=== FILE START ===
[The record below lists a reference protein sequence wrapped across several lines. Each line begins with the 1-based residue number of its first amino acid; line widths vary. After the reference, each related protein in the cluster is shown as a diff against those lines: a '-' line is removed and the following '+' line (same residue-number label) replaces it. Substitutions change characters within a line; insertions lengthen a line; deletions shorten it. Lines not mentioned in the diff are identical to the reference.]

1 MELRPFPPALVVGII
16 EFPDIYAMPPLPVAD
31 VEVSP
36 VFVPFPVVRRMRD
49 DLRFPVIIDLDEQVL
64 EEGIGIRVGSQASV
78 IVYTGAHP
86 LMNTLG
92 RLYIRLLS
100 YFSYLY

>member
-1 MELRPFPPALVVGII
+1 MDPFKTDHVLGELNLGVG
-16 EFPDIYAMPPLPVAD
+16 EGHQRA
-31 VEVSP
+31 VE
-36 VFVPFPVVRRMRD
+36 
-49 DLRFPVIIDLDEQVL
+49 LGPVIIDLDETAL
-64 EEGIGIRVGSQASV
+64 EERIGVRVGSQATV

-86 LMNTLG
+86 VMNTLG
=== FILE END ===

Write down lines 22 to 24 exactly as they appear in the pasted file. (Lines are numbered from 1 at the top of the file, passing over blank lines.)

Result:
+49 LGPVIIDLDETAL
-64 EEGIGIRVGSQASV
+64 EERIGVRVGSQATV